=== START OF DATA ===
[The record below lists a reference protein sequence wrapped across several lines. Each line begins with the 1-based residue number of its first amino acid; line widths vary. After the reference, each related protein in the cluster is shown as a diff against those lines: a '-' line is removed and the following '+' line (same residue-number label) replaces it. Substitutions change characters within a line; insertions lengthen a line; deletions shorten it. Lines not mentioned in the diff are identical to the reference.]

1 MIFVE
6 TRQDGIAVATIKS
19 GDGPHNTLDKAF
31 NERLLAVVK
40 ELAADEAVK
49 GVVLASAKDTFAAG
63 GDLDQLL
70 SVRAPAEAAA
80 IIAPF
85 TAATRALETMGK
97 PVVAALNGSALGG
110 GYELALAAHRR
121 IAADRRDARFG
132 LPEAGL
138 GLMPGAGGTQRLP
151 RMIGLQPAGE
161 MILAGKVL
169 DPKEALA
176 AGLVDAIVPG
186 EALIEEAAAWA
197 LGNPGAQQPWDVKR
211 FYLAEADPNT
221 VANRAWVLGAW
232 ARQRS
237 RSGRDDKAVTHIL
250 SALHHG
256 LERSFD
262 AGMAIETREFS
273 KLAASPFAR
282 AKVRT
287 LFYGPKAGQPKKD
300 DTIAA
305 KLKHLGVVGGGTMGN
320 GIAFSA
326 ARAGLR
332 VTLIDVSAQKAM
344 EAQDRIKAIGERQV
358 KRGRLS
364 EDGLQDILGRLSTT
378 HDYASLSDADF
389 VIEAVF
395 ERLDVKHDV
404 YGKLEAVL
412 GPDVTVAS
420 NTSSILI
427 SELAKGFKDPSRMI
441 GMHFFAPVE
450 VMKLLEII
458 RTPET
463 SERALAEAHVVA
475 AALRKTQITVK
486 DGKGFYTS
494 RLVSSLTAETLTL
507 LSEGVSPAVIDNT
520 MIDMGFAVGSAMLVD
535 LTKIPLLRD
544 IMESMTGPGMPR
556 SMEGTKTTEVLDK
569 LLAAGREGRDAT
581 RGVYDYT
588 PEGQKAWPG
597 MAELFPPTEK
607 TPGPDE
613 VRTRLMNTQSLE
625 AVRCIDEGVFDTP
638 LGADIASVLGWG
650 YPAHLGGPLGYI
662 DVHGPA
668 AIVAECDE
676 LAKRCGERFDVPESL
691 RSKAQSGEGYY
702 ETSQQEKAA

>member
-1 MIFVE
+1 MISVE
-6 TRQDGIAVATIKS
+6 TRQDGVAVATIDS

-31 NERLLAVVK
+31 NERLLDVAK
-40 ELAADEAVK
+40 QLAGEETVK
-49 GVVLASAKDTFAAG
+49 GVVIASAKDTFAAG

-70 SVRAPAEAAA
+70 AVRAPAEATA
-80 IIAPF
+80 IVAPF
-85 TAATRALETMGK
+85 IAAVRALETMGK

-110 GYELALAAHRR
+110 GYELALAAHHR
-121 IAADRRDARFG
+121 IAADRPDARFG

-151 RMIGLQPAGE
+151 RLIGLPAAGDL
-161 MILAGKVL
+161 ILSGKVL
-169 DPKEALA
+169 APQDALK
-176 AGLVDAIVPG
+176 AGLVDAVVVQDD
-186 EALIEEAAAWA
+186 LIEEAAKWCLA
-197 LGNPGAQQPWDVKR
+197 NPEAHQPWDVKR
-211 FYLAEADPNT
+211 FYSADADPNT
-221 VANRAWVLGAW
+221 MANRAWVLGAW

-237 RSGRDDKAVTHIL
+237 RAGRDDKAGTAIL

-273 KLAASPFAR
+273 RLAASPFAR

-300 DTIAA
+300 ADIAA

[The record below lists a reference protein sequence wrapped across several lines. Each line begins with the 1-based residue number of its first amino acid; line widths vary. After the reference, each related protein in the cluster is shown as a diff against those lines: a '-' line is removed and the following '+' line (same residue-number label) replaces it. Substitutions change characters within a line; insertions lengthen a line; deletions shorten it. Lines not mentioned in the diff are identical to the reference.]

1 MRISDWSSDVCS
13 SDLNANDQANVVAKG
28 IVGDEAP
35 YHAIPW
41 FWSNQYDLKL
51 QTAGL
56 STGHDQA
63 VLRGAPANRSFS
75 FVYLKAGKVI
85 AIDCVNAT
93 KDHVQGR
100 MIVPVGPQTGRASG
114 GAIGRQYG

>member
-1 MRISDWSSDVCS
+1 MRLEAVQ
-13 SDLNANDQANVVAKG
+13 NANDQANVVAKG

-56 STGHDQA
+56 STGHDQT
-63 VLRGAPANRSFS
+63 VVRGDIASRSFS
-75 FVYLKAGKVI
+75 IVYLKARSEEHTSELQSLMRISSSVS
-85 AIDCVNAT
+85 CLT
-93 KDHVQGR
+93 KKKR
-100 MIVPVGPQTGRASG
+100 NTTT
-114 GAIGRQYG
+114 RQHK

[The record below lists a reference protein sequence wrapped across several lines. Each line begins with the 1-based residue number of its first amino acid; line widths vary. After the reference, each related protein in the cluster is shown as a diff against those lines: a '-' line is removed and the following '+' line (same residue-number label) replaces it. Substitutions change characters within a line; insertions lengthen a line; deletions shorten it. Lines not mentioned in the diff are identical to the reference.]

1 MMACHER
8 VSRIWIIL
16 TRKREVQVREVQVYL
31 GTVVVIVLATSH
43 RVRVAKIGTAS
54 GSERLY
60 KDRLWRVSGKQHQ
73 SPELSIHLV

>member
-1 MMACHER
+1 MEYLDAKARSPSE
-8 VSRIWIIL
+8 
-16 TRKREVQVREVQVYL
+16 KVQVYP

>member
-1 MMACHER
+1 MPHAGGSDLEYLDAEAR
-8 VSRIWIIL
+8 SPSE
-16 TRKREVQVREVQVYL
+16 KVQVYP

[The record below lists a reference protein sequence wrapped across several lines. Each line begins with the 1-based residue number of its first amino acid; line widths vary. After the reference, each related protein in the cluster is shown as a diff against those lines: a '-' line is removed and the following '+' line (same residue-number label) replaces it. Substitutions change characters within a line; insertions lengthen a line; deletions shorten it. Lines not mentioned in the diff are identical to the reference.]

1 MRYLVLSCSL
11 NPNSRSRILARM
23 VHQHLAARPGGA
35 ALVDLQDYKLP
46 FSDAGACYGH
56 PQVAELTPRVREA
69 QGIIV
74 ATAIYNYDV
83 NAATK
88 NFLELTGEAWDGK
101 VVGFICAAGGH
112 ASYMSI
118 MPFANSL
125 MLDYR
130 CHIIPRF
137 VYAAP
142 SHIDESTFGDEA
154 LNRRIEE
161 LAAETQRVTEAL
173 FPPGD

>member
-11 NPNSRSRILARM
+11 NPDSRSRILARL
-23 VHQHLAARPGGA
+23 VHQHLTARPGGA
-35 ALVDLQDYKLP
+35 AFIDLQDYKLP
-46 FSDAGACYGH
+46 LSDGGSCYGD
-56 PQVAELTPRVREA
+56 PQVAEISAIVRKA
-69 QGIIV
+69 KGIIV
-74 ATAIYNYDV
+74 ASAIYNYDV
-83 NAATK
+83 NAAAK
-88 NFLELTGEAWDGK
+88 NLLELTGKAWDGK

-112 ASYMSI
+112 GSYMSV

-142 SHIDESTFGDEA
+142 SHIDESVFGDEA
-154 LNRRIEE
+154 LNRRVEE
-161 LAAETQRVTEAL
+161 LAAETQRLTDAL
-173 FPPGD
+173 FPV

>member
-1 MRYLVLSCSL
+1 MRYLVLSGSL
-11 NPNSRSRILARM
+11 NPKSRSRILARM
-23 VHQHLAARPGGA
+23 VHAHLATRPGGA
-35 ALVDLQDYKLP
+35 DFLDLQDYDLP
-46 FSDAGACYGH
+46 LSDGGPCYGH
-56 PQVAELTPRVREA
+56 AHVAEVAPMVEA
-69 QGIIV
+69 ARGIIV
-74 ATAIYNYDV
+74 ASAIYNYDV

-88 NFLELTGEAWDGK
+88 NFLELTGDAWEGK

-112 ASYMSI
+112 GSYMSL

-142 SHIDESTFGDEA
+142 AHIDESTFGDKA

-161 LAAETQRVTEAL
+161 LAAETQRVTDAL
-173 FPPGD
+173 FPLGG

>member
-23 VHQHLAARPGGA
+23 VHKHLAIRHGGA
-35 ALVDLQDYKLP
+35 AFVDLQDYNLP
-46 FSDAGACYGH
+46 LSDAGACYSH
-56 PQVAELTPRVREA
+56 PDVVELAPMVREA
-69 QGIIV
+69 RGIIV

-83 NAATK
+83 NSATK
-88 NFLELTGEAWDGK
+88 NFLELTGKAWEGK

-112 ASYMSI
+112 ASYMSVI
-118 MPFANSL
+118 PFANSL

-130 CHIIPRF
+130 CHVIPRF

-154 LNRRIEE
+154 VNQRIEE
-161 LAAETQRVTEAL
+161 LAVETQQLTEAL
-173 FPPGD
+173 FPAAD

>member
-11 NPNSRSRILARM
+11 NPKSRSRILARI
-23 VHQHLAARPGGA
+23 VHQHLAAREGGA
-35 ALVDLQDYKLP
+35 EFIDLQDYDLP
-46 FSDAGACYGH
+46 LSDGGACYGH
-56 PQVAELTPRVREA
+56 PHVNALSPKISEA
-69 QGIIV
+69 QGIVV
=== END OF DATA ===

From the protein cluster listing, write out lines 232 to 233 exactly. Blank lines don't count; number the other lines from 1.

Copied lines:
-46 FSDAGACYGH
+46 LSDGGPCYGH